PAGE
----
Janet Protasiewicz was sworn in as a justice on the Wisconsin Supreme Court at the beginning of August. At the beginning of September, Republican legislators began pushing to impeach her.
The impetus is not anything Protasiewicz has done in her brief tenure; she’d have been hard-pressed to have crossed too many lines given that she hasn’t heard a case yet. Instead, one ostensible motivation for the move is alleged impropriety stemming from Protasiewicz’s likely disinclination to recuse herself from lawsuits she’d discussed on the campaign trail.
Protasiewicz’s election this year gave liberals a one-vote majority on the bench, allowing Democrats in the state a viable path toward undoing heavily gerrymandered legislative districts in the state. Two lawsuits challenging the maps were brought forward for the court’s consideration. While seeking election to the court, Protasiewicz criticized the district maps — the rationale for recusal cited by her critics.
Allowing Protasiewicz to vote on the maps would probably mean that the boundaries will be redrawn, weakening the disproportionate power Republicans have wielded in the state legislature for years. So they’re using that disproportionate power in consideration of impeachment and removal.
The best way to summarize the imbalance at play in Wisconsin’s legislative elections is to consider the results of Assembly contests in 2016 and 2018.
Every two years, all 99 Assembly seats are put in front of voters. In 2016, Republicans won 64 of those seats, 65 percent of the total, while winning only 52 percent of the votes cast in Assembly races across the state. Democrats won 35 seats.
Two years later, in the national Democratic wave election, Democratic Assembly candidates won 53 percent of the votes cast — a six-point margin of victory. Perhaps you might assume, then, that they’d have landed somewhere around 64 seats, given how close that figure is to the Republican vote total in 2016. But the Democrats did not win 64 seats in the Assembly. They won only 36 — one more than when the Republican Assembly candidates beat Democrats by six points statewide in 2016.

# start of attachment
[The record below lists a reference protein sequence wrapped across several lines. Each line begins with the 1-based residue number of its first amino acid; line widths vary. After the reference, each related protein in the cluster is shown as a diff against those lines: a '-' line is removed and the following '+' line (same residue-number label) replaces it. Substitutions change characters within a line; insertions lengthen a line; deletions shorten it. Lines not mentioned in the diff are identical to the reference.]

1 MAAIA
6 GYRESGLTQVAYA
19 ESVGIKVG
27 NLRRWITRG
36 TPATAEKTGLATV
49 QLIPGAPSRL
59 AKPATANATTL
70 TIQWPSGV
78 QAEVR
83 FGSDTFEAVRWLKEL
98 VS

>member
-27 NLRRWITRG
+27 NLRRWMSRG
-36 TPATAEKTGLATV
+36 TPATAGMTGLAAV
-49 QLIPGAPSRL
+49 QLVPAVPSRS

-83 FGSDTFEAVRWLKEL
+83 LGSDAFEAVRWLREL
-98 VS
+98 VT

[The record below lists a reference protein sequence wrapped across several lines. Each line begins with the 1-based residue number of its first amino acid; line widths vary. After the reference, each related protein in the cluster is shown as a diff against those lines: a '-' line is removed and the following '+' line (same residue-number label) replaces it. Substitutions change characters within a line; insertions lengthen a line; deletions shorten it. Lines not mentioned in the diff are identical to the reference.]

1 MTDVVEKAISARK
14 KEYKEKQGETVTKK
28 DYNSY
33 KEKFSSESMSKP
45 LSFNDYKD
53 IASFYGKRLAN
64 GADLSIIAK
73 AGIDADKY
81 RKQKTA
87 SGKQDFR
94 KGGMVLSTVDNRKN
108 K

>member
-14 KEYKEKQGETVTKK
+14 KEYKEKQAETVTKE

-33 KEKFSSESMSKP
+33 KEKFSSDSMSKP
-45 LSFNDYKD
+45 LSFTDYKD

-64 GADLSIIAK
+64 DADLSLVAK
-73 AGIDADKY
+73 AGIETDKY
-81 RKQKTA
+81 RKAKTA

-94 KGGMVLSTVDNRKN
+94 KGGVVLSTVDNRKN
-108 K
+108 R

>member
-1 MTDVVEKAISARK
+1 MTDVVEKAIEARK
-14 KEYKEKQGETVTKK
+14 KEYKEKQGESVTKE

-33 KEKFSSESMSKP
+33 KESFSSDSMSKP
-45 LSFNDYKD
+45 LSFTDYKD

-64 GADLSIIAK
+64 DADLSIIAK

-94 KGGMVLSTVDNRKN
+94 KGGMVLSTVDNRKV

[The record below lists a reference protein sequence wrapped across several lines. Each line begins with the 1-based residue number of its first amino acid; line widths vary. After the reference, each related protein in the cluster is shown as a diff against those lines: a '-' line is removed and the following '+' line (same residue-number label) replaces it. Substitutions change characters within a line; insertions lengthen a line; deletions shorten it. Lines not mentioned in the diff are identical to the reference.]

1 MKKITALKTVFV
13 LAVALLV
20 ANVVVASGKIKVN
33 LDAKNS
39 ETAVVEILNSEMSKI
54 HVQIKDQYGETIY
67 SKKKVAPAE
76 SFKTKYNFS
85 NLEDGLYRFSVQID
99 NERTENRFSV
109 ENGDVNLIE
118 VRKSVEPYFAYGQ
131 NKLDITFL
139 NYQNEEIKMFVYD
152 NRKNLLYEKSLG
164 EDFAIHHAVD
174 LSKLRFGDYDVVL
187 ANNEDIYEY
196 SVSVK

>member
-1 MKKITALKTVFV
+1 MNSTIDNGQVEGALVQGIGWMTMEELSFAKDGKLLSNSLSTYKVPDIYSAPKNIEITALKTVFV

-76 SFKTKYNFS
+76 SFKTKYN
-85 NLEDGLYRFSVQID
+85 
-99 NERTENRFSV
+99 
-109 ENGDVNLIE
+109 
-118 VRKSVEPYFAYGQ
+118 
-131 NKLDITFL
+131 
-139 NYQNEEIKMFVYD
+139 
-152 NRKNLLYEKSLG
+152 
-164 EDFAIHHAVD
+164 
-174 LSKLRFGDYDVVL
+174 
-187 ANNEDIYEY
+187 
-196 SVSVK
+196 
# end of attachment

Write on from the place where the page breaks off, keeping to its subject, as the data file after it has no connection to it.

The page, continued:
In the subsequent elections, the results have been remarkably consistent: Republicans have won at least 62 percent of available seats while never topping 54 percent of the statewide vote. On the Senate side, where there are 33 seats contested every four years, there has been a similar imbalance. In 2016, Democrats won more than half the votes cast in Senate races, but Republicans won 56 percent of the seats.
Should an effort to remove Protasiewicz go forward, the process works a bit like impeachment at the national level. If at least half the Assembly votes to impeach, the decision for removal goes to the Senate, where a two-thirds majority would have to agree to do so.
As it turns out, Wisconsin Republicans control precisely two-thirds of the state Senate — in a state that was essentially tied in each of the last two presidential elections.
How do Republicans control two-thirds of the Senate? Well, in the past two cycles, there were 10 races that were uncontested, seven of which were won by Republicans. (Establishing districts where there’s no real threat to incumbents is, of course, one aim of gerrymandering.) In the contested races in 2020 and 2022, Republicans won 51 percent of the vote — and 15 of 23 seats. That’s about 65 percent of the seats.
Rectifying this disconnect between popular support and political power necessitates changing the boundaries — which means hoping the Republican majority will choose to dilute its own power, or asking the state Supreme Court to intervene. Until Protasiewicz was elected, that latter path required the elected conservative majority on the court to decide to rule against Republican legislators. But then she was elected.
Luckily for Wisconsin Republicans, they have a tool at their disposal to protect their disproportionate power: the disproportionate power they granted themselves.